Kimball Boyd Coburn

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How to Thrive in a Struggling Church

Collie Coburn Jr

Collie Jr is the children’s pastor at First Christian Church in Santa Maria, CA, and my grandson.  He and his wife Dana have been wonderful additions to that church for several years.  Although Collie is young, he wrote these wise and thoughtful words of encouragement in several recent blog posts.  I’ve condensed them into one post.

 -Kimball S.E.

How to Thrive in a Struggling Church

Collie Coburn Jr

When working in a struggling church, it can be hard to be optimistic. Sometimes it seems like good news is hard to come by, or that everyone is just in a rut. And while serving in a struggling church has challenges, there also comes with it a great opportunity – the chance to create something great. After all, when things are going well, people are all the more averse to change. Nobody wants to mess with a good thing. That’s why sometimes successful churches (and organizations) struggle with being innovative. But when you’re in a struggling environment, you’re in a position to look for and try new ideas. You may not need to work as hard to sell the idea of change because it’s evident that change is required! Of course, turning around momentum is difficult, so the challenge is to create something that will really make your congregation get excited and jump in.

If you find yourself serving in an environment of stagnation, don’t give in. Prayerfully look for an opportunity for God to do something new and big, and then chase the dream. After all, a struggling church often gives you the best chance to create something great.

strugglingchurchNever Stop Planning for Growth

It’s really easy to assume things will stay the way they’ve been. When you’re growing, you think you’ll always grow. When you’re on the decline, you assume there are no changing things. But there is! At some point, the opportunity to grow will present itself, and when you are working in a declining church you need to be ready to change direction. Never stop planning for growth. It will keep you hunting for new ideas, provide encouragement, and lay the groundwork for good things ahead.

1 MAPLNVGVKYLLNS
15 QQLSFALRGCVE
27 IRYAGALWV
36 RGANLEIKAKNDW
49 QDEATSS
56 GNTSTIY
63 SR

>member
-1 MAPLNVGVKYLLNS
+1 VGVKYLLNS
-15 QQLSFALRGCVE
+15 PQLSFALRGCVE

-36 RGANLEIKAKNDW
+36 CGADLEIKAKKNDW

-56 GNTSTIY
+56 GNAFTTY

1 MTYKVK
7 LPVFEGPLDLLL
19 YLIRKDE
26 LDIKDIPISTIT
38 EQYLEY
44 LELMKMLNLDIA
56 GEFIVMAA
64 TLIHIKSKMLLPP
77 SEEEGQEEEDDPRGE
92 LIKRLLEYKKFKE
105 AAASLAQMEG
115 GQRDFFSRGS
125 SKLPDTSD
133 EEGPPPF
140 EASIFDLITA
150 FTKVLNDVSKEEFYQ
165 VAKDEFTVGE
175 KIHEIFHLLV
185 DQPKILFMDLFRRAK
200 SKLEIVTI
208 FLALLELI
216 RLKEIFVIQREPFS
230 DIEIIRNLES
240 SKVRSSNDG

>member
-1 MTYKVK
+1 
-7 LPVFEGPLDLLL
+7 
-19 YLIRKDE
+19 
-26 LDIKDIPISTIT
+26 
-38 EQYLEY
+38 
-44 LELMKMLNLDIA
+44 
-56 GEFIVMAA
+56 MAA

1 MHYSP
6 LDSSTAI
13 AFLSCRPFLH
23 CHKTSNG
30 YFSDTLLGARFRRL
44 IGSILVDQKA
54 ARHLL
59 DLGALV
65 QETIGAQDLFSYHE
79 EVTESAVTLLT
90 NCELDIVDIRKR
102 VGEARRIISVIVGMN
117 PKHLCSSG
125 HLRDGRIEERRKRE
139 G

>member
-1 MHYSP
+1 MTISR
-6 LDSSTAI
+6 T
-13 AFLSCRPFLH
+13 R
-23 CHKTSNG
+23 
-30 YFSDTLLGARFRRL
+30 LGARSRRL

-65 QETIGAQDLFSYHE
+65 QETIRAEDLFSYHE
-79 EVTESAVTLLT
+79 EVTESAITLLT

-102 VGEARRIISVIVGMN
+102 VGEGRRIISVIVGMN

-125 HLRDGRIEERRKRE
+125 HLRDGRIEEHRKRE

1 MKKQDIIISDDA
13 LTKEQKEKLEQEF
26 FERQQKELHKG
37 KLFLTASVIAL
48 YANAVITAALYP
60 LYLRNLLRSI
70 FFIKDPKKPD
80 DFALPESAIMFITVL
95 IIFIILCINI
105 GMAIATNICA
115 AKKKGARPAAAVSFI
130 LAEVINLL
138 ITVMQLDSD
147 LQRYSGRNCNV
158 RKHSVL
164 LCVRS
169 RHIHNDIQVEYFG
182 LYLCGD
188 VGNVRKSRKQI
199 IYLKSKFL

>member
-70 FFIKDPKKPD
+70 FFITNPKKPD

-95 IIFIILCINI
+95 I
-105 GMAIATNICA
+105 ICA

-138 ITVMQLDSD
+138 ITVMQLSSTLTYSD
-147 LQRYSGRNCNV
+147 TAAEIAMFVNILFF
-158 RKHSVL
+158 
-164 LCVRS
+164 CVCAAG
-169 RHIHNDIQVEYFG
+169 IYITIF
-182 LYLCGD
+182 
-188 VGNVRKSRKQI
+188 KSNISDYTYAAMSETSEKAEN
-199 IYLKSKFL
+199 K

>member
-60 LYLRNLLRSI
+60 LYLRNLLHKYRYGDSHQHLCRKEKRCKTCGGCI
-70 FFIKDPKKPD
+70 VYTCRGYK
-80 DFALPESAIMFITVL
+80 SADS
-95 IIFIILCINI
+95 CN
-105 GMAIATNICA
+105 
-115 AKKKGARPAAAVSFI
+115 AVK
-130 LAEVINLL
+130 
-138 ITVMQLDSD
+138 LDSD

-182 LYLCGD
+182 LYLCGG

Talk to Someone

The need to have friends who can guide, admonish, and hold you accountable is present in every ministry context. However, when you are working in a struggling church, the need to find people to talk through ministry takes on a different tenor. Find people who you can be entirely open with, and that often means going outside the body of your church. Talk to people with expertise; people who understand the unique challenges that come with ministry.

Find people who can speak truth into your life. We need people who can tell us when we’re wrong, misguided, or plain dumb. After all, the pain of being corrected by a friend is far more bearable than the pain of realizing you’ve been on the wrong path for weeks.

Ask Hard Questions

Looking back, I feel that I could have avoided an immense amount of frustration if I had simply asked, “Why do we do this thing?” Sometimes you’ll find there are great reasons, but often you’ll find the reason you need a change of direction.

Actively Fight Discouragement

Discouragement will happen. It will happen in thriving churches as well, but it can be especially insidious in hurting ones. You need to know when discouragement is having an effect on your ministry, and you also need to know what will help you fight through it.

Remind Yourself that God’s Work Isn’t Finished

When you serve in a declining church, it’s easy to think that the future is fait accompli. It’s not! Even in struggling churches, there are opportunities for growth and for God to turn things around. It may be difficult, but it’s certainly possible.

Take Holy Spirit-Inspired Risks

God wants to do great things in your community, but often our desire to hold on to what we know prevents us from chasing these opportunities. If you feel the Holy Spirit leading you somewhere surprising, go for it. After all, God wants to use your church to grow His kingdom, so don’t be afraid to try something new.

In conclusion, hold on to hope! God can do great things. He wants to do great things in your church, so keep listening and chasing the dream. Know that I’m praying for all of you who serve in struggling congregations. I know God will move in powerful ways.

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